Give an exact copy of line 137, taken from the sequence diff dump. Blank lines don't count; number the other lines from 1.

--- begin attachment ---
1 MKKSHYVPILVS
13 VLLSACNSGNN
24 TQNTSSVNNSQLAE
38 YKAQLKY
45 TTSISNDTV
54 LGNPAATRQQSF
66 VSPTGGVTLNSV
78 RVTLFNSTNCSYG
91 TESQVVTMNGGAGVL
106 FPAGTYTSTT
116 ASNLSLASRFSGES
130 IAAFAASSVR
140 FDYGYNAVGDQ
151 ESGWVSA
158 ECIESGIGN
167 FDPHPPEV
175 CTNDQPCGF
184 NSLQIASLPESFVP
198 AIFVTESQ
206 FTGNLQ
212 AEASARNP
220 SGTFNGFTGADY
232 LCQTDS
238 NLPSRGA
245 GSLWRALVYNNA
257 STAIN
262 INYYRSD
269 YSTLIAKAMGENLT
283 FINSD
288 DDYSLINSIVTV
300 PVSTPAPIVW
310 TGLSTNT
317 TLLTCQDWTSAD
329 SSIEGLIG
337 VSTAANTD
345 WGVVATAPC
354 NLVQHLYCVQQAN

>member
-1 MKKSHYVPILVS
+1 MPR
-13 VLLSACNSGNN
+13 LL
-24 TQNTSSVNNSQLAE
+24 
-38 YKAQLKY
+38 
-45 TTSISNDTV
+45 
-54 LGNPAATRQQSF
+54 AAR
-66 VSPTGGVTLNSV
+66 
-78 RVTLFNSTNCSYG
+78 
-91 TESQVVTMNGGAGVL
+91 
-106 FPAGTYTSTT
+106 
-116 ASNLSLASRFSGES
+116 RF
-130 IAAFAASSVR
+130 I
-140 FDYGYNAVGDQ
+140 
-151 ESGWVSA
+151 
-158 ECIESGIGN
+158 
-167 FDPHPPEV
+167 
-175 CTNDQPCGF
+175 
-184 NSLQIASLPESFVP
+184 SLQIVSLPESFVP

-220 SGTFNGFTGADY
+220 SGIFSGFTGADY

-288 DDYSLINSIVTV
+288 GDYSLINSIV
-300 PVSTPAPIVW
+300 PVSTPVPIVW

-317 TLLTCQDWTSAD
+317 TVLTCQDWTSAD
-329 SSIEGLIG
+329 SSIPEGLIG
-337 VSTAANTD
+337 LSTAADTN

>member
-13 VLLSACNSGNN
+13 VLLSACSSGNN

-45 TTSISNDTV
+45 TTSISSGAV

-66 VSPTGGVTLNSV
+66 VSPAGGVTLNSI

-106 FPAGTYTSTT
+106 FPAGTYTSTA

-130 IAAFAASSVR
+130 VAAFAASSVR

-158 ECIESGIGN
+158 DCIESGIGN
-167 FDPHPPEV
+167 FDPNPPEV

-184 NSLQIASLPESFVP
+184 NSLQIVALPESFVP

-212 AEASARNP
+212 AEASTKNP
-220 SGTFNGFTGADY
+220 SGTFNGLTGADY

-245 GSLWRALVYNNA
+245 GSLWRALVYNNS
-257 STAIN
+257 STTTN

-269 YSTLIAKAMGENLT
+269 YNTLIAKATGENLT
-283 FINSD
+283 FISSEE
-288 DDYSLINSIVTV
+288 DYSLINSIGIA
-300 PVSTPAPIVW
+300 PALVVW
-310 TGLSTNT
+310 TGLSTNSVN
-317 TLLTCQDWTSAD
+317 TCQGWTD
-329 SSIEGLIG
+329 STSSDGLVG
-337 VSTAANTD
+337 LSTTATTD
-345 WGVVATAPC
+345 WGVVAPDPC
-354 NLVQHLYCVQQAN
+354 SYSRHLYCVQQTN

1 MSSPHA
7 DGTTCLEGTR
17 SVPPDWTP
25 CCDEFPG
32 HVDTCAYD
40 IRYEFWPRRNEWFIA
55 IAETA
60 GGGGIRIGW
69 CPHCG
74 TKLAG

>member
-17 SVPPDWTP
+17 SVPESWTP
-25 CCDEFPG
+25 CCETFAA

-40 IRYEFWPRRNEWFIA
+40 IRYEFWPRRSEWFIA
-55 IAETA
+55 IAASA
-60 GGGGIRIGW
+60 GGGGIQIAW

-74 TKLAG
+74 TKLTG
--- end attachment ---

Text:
40 IRYEFWPRRNEWFIA